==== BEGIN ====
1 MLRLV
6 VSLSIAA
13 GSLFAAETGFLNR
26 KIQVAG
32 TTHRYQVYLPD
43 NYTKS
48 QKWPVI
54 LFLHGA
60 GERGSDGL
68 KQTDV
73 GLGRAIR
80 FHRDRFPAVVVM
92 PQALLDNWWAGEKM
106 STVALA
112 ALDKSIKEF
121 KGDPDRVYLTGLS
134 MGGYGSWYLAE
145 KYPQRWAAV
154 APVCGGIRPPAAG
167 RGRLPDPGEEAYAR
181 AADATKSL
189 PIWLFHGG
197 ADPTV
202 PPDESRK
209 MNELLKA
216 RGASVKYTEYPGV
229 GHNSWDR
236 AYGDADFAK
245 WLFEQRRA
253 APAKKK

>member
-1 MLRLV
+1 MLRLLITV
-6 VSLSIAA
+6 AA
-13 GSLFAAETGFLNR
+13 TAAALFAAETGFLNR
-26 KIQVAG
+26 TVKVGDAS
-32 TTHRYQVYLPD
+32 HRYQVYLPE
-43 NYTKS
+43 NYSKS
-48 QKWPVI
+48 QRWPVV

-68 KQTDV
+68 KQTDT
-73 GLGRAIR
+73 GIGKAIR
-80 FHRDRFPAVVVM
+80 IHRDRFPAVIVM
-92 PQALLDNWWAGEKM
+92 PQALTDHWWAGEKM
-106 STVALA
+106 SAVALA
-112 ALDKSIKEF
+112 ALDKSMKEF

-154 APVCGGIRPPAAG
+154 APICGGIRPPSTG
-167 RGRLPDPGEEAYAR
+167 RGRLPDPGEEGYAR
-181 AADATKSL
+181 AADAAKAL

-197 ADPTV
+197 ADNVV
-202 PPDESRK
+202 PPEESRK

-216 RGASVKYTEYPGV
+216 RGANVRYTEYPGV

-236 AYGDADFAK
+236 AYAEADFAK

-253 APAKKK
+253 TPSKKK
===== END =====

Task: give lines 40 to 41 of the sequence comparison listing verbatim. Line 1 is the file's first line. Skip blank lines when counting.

-32 TTHRYQVYLPD
+32 HRYQVYLPE